The plans indicate that all social housing units will be located in one block of the development. This would be unhelpful in making an integrated community and would lead to the kind of social segregation which Part V was brought in to combat.
“Pepper potting” units throughout the development would be a more appropriate response. If management costs for the housing provider are too excessive, a compromise of grouping numbers of social units together could be used – but a single social housing block will not be helpful to the long-term social sustainability of the wider development.
5. Traffic impact
In practice, vehicular access to much of the site will enter via the other adjacent site (Bailey Gibson). This envisages car traffic entering via Rehoboth Place/Avenue. The board should consider the impact on that already-narrow residential road.
Put simply that small road will be one of the main entries to both sites – an overburdening of its capacity.
All roads within the development should have fully kerb-segregated cycle lanes and particular care should be given to cycle access at junctions in and out of the development.
6. Construction management plan
This will be a large site. The developer has pledged that car parking for builders will be provided on-site. This should (a) have some form of allocation to ensure there is no spillover into local streets and (b) there should be more clarity on when these parking spaces will be be introduced and when they will be removed – i.e. will there be a point near the end of construction when the spaces are removed but work is ongoing?
Nearby large sites have also seen problems with noise, dust, and out-of-hours work. Any derogations allowing such work should be minimised and notified to residents. Noise and air quality monitors should be logged and publicly available online for all to see.
7. Cycle parking provision
Clear recommendations for cycling provision are part of the 2018 Design Standards for New Apartments, section 4.15.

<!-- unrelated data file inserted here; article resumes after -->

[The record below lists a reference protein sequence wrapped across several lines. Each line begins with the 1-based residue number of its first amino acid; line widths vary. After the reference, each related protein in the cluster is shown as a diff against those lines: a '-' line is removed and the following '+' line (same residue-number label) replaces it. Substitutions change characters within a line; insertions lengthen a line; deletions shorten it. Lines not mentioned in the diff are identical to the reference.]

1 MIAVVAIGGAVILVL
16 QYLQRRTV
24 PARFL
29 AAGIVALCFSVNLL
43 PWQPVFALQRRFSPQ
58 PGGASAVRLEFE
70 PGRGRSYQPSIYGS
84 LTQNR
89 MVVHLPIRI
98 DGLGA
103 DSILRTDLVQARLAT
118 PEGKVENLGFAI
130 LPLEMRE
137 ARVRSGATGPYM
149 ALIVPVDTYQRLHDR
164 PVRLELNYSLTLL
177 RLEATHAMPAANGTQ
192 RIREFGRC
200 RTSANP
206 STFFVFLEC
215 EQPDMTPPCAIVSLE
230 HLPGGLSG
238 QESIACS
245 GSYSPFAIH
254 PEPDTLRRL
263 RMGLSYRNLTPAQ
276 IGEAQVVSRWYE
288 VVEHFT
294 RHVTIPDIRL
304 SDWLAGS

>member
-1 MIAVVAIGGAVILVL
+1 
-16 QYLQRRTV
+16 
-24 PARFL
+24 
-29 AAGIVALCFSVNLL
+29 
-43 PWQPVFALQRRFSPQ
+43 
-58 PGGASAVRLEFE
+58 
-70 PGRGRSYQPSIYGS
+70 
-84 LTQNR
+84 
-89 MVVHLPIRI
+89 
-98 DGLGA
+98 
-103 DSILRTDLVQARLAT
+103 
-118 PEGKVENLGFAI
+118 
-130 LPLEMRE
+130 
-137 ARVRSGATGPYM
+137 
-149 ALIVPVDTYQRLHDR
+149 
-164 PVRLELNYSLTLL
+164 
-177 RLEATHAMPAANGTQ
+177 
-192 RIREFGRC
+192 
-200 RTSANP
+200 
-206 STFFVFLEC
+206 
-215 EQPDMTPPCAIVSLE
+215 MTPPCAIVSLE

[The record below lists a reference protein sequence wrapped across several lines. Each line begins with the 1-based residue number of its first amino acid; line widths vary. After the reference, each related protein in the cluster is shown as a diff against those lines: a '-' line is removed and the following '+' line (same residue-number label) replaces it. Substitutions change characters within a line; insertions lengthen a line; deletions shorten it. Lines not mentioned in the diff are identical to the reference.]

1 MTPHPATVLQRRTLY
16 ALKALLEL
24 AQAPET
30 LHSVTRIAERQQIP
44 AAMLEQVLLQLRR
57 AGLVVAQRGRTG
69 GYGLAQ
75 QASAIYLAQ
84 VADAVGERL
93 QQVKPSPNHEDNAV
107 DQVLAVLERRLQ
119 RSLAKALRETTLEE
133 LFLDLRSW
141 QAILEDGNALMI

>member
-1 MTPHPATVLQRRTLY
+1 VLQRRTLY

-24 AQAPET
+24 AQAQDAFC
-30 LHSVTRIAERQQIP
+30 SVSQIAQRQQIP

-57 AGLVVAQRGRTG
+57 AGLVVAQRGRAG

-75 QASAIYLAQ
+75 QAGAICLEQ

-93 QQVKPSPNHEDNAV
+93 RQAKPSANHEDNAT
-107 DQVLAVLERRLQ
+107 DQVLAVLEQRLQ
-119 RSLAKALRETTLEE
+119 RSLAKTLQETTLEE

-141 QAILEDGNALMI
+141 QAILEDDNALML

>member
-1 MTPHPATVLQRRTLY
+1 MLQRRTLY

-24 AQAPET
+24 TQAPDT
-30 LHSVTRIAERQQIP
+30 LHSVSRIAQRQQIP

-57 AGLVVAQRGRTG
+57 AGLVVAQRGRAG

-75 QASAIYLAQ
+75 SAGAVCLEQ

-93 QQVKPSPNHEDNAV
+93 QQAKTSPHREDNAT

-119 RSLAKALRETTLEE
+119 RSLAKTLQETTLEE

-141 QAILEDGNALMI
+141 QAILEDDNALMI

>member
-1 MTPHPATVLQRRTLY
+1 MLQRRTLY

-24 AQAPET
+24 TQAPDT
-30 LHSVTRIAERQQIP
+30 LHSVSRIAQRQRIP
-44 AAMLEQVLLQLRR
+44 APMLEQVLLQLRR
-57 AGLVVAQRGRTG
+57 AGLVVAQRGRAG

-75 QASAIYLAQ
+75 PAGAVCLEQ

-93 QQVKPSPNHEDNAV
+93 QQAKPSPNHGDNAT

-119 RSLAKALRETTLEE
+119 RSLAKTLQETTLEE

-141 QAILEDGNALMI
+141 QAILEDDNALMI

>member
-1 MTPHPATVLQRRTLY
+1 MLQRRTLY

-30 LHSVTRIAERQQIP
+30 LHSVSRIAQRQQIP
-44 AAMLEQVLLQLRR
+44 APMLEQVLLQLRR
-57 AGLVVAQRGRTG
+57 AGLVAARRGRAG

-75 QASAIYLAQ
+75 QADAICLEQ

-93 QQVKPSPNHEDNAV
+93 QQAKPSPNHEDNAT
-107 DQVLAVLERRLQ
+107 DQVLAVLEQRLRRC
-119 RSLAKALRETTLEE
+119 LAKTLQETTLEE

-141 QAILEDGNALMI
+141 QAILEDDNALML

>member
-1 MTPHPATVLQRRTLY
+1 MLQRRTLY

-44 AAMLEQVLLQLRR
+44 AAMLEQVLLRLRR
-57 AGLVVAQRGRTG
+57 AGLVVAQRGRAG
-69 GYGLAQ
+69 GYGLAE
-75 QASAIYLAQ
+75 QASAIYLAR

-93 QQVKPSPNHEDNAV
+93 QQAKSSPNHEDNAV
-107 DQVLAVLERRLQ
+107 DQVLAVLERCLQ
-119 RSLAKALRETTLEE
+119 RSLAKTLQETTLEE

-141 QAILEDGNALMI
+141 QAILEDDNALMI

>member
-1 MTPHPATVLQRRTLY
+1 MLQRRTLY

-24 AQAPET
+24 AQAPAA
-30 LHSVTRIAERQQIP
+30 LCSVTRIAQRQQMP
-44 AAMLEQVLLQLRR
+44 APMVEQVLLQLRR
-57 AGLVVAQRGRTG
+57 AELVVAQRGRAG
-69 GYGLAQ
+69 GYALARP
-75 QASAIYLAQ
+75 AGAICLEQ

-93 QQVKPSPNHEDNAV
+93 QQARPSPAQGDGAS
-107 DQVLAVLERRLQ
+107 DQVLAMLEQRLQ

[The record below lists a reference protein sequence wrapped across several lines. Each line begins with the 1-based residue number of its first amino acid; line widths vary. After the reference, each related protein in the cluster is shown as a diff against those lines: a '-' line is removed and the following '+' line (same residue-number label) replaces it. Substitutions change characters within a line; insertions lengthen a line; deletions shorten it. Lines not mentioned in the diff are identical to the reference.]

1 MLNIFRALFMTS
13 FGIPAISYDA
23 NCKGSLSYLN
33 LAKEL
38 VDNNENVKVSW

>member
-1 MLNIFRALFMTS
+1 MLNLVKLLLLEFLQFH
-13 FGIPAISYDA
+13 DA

The section calls for a minimum of one bicycle space per bedroom in a development. This development has 887 beds across PW1 and PW2, with 903 residential bike spaces. However, 95% of these spaces are in the basement of PW2. Care should be given to ensure that quick and easy bike parking access is available, and the board should be satisfied that the applicant is not “dumping” bike spaces in one part of the development leaving the other without provision.
The 2018 design standards also say that short-stay/visitor bike parking should be provided at a ratio of 1 to every two units. There are 732 units (including 240 co-living), which would require 366 visitor bike spaces. The applicants provide for only 110.
8. Green space
The applicant highlights the new green spaces on the site. These are to be welcomed, but the board should take care to examine which green space is provided on DCC land and bear in mind that the adjacent site (Bailey Gibson) made no provision for green space, with over 400 units proposed.
9. Social infrastructure audit
The supporting social infrastructure documentation (p14) for the development claims:
“The proposed development includes a total of 732 no. units. Of these, 160 no. are suitable for families and could generate childcare need. A facility of 275 sq.m is proposed, providing for 49 no. children.”
This is a flawed basis for analysis. Families come in many shapes and sizes. While you may not expect families in the 240 co-living units, in practice they will live in studios, one beds, and all parts of the development.
It is inappropriate to model childcare/infrastructure need only on those units the developer says are suitable for families.